the Real Journeys Fiordland Navigator staff. “What a
team! Their enthusiasm for the wonders of the fiords,
wildlife and weather was infectious!” says Sue Murray,
General Manager, YEPT. “We had the best trip ever – I
only heard praise from all on board!” (See the
Yellow-eyed Penguin Trust’s account of the trip
“The funds raised from the sale of tickets
will support the monitoring of yellow-eyed penguins on
Rakiura/Stewart Island over the next breeding season,”
says Sue. “Thank you Real Journeys for this wonderful
opportunity both to raise funds and for us to appreciate
this world class location.”
Real Journeys Chief
Executive, Richard Lauders says the fundraiser was “a
great way to start our Doubtful Sound Overnight Cruise
season. It’s good for our training and our teams love
being part of it. The same community initiative will launch
our Milford Sound Overnight Cruises later this month (18
Sept) and this time the Queenstown Lakes Family Centre is
the charity involved. They’re adding a unique twist by
bringing an opera singer on board and there are still
tickets available; so support them if you can – we’d
like to help them raise heaps.”
Last month, Real
Journeys held a “Birds of a Feather Charity Ball” at
Walter Peak, which raised over $35,000 towards Kakapo
Recovery and this week the company is holding a special
Discovery Expedition to raise funds for the Department of
Conservation’s Dusky Sound Conservation and Restoration
Calgary Zoo wants public's help naming penguin chick
Emilio, Alejandro, or Lorenzo… you get to decide!!
The Calgary Zoo is looking to Calgarians for help deciding the name of the newest Humboldt penguin chick.
Trish Exton-Parder with the zoo says keepers have come up with a few
spanish names based on the species as Humboldt penguins are from South
You have until the end of the week to cast your vote on the zoo’s website.
Looking like small tuxedoed guests, three penguin chicks are making their public debut at the Detroit Zoo’s Penguinarium. The trio hatched in late May. They “joined the Zoo’s adult
penguin colony once they ‘fledged,’ or grew their juvenile feathers,”
said zoo spokeswoman Patricia Janeway in a statement.
The hatchlings are Bubbles, a male rockhopper; Vivie, a female
marconi; and Minnie, a female rockhopper. Minnie is the first born of
Tina, a 31-year-old penguin at the zoo. “Rockhopper penguins live an average of 10 years in the wild,”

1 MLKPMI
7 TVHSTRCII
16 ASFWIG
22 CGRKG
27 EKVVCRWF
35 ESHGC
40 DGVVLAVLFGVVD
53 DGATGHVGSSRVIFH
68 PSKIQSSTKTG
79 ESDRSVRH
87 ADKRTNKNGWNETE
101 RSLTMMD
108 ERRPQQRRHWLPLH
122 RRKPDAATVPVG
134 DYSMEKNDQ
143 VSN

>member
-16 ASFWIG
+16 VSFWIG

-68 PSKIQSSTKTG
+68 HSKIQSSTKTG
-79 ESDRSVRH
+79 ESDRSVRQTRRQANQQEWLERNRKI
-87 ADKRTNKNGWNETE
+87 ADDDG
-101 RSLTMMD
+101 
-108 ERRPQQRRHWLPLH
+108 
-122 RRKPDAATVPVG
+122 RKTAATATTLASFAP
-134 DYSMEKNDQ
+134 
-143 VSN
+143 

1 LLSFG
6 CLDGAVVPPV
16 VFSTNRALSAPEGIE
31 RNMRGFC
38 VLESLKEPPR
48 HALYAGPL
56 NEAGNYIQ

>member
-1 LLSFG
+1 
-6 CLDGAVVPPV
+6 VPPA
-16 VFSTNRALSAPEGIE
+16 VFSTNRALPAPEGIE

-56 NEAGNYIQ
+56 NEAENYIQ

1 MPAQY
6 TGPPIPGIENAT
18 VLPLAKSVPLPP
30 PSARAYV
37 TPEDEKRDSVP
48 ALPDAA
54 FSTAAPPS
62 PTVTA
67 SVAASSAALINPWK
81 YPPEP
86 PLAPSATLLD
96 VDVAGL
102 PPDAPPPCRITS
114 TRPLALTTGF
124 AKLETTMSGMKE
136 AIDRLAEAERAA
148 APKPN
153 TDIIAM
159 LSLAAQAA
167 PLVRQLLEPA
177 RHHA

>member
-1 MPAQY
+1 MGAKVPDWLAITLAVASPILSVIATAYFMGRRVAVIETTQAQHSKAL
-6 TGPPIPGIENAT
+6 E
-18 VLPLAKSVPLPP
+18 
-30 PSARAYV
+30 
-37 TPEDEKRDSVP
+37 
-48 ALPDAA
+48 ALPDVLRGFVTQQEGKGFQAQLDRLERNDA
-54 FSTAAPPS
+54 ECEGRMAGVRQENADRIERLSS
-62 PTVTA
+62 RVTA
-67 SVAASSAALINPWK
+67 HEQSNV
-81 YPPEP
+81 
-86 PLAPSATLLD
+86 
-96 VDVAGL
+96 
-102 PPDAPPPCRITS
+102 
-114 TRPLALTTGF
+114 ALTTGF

said Scott Carter, chief life sciences officer at the zoo, in a
statement, “so for one to have a chick at 31 is significant. Tina’s long
life is typical of many animals in zoos -- the result of proper diet,
regular health care and the absence of predators.”
The zoo is home to four species of penguins, including marconi, rockhopper, king and gentoo. All the penguins are scheduled to be moved into a new home early
next year after the zoo completes the Polk Penguin Conservation Center
near the front of the grounds at 10 Mile and Woodward.
Once completed, the $29.5 million center will cover 33,000 square feet and be the largest of its kind in the world. One dramatic feature of the facility will be a penguin “deep
dive” with views above and below water as the birds dive and soar
through 310,00 gallons of chilled water in a 25-foot-deep aquatic area. The feature will allow visitors to see the penguins deep dive
which is something that cannot be seen anywhere else, according to the
zoo’s website. The facility will also have 4-D effects such as arctic blasts. rough waves and snow, and elements such as ice crevasses.
After the zoo’s more than 80 penguins move into the new center,
the former Penguinarium will be turned into a bat conservation center.
The Penguin Camera is located on Torgersen Island (64°46’S, 64°04’W), off the coast of Anvers Island and less than a mile from Palmer Station. Torgersen Island is home to a colony of Adélie penguins numbering approximately 2,500. This camera is seasonal and operates primarily from October to February, the Adélie breeding season. The camera is solar-powered and may sometimes experience brief outages due to inclement weather. School classrooms and other educational demonstrations will often take control of the camera, moving it to gain better views of the colony.
A lifelong student and confirmed polymath, I am currently writing my 2nd book this spring. I have an AS in Biology, a BA and an MA in English, plus I began a degree in Geology while living in CA. I am a retired herpetologist, but my blogs and current interests strive to promote animal conservation, particularly Penguins,Wolves, and Big Cats. I live with the loves of my life, Sissy, a Chihuahua, and Joey, Alero, Jillian, Loki, Jadin, Perse, Socks and Siggy - my ThunderCats - who help me cope with narcolepsy.